Before Just a Sad Political Fact
In the middle of an unprecedented pandemic, mainstream media continues to spend time crafting gotcha questions in an effort to attack President Trump. Instead of their job, reporting sometimes critical information that protects the American people. In times like these, bias is no longer a laughable distraction, it’s deadly.
The President rightly followed the advice of leading infectious disease experts when this pandemic was emerging. The World Health Organization (WHO) trusted China, even as the Chinese Communist Party scrambled to cover up and silence truths. No one should forget that the WHO proclaimed no evidence of human-to-human transmission of the Wuhan Virus on January 14th.
China Couldn’t Hide It Any More
Six days later, China could no longer contain the facts and confirmed human-to-human spread. It was two days more before they shut down travel from Wuhan. Unfortunately for the world, it was too late. The rush of lunar new year travel ensured many infected people were already spreading the virus around the globe, including in the United States.
A day after China confirmed human-to-human transmission, Dr. Anthony Fauci downplayed the risk and compared the virus to SARS. On January 24th, the CDC issued a press release stating, “the immediate risk of this new virus to the American public is believed to be low,” while asking the public to stay focused on the seasonal flu. On January 26th, Fauci said, “it’s a very, very low risk to the United States,” and as late as February 18th, Fauci proclaimed “the hypothetical danger of coronavirus” was “just minuscule”.
Early Steps Taken Called Xenophobic
President Trump’s directive to restrict travel from China on January 31st actually was very bold, not late action. He was called a xenophobe and a racist for taking this measure. On February 24th, Nancy Pelosi visited Chinatown in San Francisco to “send a message” that “everything is fine.” If President Trump made any mistake, it was listening to his experts early in the crisis, which is ironic considering the media narrative that Trump likens himself to a king.
By the same token, the only mistake made by our own experts like Dr. Fauci, Dr. Birx, and the CDC was listening to the World Health Organization. They are the front line of defense to quell a global pandemic, and they failed. There is mounting evidence the WHO took direction from China instead of from science. If that turns out to be true, the President is absolutely correct to cut ties and funding to an organization that failed so miserably.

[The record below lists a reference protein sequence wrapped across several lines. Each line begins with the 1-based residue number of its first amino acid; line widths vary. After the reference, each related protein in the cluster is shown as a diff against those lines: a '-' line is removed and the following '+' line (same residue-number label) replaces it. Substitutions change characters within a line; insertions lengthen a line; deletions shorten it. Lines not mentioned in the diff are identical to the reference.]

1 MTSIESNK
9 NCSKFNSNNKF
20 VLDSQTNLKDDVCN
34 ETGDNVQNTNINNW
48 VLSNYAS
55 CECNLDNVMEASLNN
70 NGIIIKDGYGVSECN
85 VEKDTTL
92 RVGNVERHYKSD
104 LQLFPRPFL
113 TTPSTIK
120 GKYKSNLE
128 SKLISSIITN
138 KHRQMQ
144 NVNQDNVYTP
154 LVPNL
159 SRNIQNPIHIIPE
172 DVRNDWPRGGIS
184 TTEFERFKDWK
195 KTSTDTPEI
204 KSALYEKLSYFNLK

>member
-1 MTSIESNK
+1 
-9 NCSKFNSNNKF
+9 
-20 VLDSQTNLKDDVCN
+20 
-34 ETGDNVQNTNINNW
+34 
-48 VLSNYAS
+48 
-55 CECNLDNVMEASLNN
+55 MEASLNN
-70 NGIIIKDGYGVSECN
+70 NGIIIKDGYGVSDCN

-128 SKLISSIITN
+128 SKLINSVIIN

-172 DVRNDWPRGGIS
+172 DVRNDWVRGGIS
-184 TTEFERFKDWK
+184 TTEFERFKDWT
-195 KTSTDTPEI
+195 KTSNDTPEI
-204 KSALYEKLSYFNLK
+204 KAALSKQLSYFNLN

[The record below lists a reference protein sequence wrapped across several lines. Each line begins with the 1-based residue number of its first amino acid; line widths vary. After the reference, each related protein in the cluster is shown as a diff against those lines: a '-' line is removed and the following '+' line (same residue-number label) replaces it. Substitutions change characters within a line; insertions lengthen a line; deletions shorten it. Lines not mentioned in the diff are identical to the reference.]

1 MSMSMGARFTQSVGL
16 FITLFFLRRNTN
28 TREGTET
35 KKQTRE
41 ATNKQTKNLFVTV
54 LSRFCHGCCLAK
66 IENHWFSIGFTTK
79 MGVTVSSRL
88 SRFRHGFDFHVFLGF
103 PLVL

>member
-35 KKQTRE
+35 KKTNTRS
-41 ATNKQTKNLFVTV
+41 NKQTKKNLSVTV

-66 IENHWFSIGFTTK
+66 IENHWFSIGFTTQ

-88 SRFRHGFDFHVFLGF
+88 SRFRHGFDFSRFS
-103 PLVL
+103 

The Blame Game and Needed Questions
The WHO’s failures are significant, but they pale in comparison to crimes of the Communist Party in China. They didn’t just mess this up, but lied and covered-up truth. This has led directly to hundreds of thousands of deaths across the world and global economic disaster. Mainstream media in America is not using their position to shine a light where it belongs, but to advance a political agenda.
Instead of pulling snippets out of context from a time when the President was being told there was “no significant issue”, they should be asking questions that move us forward in protecting the health and economy of our nation. Here are some suggestions for them:
- Can we produce Personal Protective Equipment (PPE) and train the American people to use them effectively in order to help contain the spread?
- How about developing an easy to use PPE for public use that will have high efficiency against the virus when worn?
- Can we put people to work making them, distributing them, and training citizens how to use them?
- Should we develop and distribute sanitizing foggers that citizens can use before entering their homes and businesses?
- Can we direct airflow and use purifiers to reduce the amount of lingering virus in public?
- Can we expand and encourage more work from home options for the public and private sectors?
- Can we implement temperature scanning where it makes sense?
- How quickly can we scale testing to identify those with antibodies who are immune as well as those who are infected?
- What surfaces do people touch most often, can we devise new solutions to greatly reduce human contact with these surfaces?
- What configurations, barriers, and technologies can we implement to protect people in restaurants, theaters, offices, supermarkets, churches, and retail stores?
- Can we speed the development and distribution of therapies?
- How do we scale and implement massive contact tracing?
- How do we isolate and protect the most vulnerable from the virus?
- Can we limit travel into and out of “hot spots”? How? What is the metric to trigger travel restrictions?
- Can we dictate that individuals participating in recreational, social, or religious actives while practicing social distancing may not be arrested or detained?
- How can software help us predict, track, and react to the virus?
- What regulations can be removed to help businesses adjust and keep people employed?
As you can see, these are some critical questions that get to the heart of how we fight this as a nation. How do we mitigate the spread without keeping people locked in their homes, destroying our economy in the process? Hopefully, the team of medical experts, scientists, public servants, and business leaders President Trump has called upon will be asking these questions. Our media certainly isn’t.
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